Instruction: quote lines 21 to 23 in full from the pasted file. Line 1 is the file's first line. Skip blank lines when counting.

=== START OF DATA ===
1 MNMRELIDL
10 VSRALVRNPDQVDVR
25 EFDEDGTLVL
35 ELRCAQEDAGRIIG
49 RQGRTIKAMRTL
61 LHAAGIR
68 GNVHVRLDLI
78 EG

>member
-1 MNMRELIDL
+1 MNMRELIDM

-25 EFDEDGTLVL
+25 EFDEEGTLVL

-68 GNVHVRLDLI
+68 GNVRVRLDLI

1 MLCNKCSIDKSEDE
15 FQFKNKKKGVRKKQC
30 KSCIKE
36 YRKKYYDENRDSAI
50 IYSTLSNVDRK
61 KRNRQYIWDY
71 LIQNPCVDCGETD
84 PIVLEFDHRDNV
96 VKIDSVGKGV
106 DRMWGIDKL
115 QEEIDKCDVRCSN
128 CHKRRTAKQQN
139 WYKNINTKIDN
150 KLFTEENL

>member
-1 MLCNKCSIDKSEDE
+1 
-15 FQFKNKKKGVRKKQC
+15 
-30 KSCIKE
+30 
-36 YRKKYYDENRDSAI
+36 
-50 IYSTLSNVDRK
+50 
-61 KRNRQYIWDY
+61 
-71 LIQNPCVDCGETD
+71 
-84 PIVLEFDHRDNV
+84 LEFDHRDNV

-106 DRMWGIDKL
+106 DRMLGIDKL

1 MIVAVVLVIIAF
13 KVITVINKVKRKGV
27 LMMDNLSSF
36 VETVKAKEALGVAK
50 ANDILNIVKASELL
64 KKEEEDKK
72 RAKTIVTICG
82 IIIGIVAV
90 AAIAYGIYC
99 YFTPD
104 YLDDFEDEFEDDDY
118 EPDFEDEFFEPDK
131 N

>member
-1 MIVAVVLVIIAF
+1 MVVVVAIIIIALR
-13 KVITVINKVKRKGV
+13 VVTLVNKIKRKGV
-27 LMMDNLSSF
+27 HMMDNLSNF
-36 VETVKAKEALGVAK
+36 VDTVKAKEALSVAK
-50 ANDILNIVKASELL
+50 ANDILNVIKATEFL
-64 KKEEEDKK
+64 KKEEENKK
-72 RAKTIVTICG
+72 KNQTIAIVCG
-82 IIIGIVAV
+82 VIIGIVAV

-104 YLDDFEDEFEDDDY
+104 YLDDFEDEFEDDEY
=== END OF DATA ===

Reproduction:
61 KRNRQYIWDY
71 LIQNPCVDCGETD
84 PIVLEFDHRDNV